Consider a real example, the very first mission in the game:

  1. The player is contacted by a nearby ship and given an assignment to deliver some goods to Kite Station.
  2. As they approach the station a custom prefab (the Rift) is spawned which pulls the player in and kicks off the game’s main storyline.

That’s pretty simple: a conversation starts the mission, then a one-off prefab effect gets spawned when the player comes within a certain distance of an objective.

But in actual implementation I discovered there were lots of little tweaks that made this mission unique. The conversation doesn’t start the instant the game begins, the first officer needed to make some observations to the player, etc.

I did notice a pattern, though: the mission logic could be very different, but all missions consisted of a sequence of waiting for a particular condition then doing something, then waiting for another condition, then doing something else.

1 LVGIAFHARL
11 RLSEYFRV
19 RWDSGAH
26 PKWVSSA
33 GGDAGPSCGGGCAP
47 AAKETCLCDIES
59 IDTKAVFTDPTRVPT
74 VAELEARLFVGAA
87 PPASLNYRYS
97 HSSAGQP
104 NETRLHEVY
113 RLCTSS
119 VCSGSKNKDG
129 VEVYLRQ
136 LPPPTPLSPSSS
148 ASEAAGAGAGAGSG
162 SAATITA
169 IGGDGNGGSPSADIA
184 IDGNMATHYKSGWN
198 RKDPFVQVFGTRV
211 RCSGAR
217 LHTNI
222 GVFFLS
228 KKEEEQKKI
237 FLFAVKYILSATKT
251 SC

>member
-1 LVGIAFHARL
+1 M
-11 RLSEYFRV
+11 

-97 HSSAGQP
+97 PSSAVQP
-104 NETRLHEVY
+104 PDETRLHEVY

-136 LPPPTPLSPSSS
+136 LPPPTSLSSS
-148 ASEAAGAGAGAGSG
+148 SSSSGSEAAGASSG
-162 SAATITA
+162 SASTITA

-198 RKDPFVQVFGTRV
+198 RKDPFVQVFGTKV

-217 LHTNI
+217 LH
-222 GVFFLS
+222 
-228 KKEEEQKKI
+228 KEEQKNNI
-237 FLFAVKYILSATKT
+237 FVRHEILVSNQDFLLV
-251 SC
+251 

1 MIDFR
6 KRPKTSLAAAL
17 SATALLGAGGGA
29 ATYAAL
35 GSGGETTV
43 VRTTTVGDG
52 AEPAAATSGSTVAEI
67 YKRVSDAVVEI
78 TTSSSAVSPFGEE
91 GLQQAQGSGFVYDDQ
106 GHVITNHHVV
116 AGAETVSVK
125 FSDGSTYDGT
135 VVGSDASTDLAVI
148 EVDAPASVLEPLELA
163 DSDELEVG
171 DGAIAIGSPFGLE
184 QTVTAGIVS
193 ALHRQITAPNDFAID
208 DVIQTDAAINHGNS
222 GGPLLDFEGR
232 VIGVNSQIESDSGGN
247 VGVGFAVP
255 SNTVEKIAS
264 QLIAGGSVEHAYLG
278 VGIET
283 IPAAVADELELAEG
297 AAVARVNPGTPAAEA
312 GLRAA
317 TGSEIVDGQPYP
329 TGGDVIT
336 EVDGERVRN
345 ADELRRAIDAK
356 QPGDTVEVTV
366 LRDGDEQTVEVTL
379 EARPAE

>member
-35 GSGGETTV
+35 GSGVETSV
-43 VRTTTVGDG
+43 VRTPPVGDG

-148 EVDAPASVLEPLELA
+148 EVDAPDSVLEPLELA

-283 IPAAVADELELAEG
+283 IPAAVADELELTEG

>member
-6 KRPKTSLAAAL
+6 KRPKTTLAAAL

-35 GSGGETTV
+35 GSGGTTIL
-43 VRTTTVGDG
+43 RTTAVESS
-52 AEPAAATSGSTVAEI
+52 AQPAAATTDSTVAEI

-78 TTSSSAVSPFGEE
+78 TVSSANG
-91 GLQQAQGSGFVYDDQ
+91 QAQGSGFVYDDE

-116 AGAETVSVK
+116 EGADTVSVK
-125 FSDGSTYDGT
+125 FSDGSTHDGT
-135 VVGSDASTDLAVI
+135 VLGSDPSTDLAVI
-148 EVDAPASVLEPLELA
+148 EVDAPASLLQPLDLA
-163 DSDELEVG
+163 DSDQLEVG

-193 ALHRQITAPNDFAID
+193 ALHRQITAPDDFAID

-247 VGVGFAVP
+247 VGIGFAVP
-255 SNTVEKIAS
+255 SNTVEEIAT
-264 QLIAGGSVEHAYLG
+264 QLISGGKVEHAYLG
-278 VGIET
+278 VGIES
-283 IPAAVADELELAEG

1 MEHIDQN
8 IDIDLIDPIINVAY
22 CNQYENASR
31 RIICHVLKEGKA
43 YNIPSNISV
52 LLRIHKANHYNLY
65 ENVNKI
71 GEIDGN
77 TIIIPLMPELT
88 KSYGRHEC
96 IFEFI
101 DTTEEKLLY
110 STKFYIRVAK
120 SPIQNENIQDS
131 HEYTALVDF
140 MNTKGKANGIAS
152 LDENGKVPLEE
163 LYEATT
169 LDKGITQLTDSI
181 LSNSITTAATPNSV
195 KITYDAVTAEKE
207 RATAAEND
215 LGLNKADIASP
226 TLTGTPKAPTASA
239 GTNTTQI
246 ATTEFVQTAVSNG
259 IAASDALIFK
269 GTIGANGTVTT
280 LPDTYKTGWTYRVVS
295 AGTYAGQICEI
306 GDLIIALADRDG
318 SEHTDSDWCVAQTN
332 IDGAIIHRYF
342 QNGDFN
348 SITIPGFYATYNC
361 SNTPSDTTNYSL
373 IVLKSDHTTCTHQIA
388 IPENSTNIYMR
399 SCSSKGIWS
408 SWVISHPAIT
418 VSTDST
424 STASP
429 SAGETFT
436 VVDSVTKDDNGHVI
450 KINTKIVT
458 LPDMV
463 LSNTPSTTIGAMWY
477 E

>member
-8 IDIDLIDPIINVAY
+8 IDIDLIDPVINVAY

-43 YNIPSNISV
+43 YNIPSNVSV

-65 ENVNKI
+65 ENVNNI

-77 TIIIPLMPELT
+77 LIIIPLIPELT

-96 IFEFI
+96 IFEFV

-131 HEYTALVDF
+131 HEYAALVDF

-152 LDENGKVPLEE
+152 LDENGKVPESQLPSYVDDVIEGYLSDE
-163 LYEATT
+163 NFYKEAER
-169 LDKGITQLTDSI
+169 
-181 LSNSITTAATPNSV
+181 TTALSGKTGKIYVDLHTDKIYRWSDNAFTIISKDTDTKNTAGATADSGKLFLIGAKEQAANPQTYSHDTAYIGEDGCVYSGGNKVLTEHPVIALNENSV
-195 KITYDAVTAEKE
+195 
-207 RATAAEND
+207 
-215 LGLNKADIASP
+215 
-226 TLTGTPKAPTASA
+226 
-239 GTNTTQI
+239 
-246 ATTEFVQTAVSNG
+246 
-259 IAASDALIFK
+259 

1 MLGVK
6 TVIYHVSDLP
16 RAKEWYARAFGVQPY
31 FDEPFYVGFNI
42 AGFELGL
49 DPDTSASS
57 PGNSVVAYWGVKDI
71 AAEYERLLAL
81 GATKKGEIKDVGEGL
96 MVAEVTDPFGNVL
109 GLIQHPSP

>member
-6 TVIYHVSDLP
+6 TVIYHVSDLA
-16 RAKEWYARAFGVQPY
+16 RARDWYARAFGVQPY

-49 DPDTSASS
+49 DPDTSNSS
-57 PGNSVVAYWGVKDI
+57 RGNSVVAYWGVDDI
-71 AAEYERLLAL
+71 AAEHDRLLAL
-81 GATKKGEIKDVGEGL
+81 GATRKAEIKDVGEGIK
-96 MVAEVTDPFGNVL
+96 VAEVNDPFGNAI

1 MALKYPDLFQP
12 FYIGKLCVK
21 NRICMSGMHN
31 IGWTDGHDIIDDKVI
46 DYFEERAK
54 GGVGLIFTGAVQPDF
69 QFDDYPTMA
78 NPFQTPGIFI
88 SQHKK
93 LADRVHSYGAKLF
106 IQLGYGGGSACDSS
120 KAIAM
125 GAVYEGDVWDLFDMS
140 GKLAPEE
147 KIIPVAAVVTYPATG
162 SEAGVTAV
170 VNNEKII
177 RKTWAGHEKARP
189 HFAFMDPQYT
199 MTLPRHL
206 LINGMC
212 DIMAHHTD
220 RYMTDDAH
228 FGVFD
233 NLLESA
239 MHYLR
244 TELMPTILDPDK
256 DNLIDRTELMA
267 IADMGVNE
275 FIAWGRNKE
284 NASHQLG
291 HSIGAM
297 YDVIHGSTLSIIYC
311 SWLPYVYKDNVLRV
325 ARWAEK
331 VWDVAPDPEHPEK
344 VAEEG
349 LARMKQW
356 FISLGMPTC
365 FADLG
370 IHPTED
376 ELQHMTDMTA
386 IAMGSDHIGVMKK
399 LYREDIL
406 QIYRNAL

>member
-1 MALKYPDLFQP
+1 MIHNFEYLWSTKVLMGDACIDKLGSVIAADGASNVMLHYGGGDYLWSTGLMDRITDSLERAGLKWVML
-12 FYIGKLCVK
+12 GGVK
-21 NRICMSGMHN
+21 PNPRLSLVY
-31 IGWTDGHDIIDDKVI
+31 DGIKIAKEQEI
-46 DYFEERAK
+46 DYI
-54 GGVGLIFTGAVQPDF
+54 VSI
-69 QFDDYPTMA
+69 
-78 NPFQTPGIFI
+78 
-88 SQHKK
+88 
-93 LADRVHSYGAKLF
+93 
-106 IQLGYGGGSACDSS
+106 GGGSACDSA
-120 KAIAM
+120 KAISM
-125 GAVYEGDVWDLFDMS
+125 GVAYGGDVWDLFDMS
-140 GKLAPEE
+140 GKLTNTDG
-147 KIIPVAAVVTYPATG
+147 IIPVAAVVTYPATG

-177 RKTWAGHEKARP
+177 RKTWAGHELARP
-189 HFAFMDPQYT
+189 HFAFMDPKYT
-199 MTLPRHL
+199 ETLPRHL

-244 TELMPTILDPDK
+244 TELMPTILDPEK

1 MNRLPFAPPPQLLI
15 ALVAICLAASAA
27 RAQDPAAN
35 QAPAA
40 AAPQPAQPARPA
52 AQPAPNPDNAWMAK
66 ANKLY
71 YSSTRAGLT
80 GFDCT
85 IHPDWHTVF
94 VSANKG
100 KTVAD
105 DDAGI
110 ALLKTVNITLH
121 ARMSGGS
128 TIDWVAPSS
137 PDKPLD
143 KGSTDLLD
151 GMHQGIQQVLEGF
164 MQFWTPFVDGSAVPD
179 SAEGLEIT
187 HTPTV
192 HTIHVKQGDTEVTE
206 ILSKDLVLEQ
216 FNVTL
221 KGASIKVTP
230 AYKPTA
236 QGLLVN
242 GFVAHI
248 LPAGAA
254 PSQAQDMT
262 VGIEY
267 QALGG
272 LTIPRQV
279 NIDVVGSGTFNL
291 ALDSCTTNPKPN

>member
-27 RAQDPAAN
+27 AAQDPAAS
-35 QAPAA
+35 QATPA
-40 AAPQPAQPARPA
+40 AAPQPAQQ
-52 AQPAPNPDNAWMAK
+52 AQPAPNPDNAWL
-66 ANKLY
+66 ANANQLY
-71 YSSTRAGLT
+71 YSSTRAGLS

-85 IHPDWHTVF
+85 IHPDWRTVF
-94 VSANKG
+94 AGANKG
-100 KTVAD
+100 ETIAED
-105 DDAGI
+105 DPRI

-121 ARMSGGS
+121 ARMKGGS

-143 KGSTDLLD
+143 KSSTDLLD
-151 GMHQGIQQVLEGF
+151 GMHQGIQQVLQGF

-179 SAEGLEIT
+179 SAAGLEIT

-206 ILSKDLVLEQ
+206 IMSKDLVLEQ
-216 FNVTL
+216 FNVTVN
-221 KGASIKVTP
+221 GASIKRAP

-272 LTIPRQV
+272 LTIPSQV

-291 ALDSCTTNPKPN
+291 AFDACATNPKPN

The “wait/do” logic was simple enough to be re-usable, but could be combined with infinite variation to handle most stories.

So I built a node-based system using Unity’s graph editor and the XNode package:

The actual mission graph for the first mission in Starcom: Nexus

Each node in the graph is a specific MissionNode class that detects some game state then does something, then the mission advances to the next node and repeats. The state of the mission can be saved simply by noting the indices of current nodes.

I say “indices” not “index” because if you look closely, there are actually two independent sequences in the mission. There’s the normal, expected path and a secondary path below that supplies some gentle nudging to the player if they aren’t heading toward their objective.

Close up of the secondary path

The MissionNode inherits from XNode’s Node class, which is a scriptable object, so exposed properties are editable at design time in Unity.

Overall, this system worked really well. There were a number of unexpected benefits that I didn’t anticipate. For example a lot of text snippets became organized in a consistent way that made localization easier.